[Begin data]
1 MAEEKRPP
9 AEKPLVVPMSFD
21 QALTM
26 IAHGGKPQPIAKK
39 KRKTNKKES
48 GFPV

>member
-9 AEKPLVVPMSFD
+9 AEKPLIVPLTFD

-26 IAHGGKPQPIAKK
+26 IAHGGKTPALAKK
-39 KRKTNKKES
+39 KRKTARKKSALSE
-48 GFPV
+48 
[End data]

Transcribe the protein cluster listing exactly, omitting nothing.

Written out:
1 MAEEKRPP
9 AEKPLVVPMSFD
21 QALTM
26 IAHGGKPQPIAKK
39 KRKTNKKES
48 GFPV

>member
-9 AEKPLVVPMSFD
+9 AEKPLIVPLTFD

-26 IAHGGKPQPIAKK
+26 IAHGGKTPALAKK
-39 KRKTNKKES
+39 KRKTARKKSALSE
-48 GFPV
+48 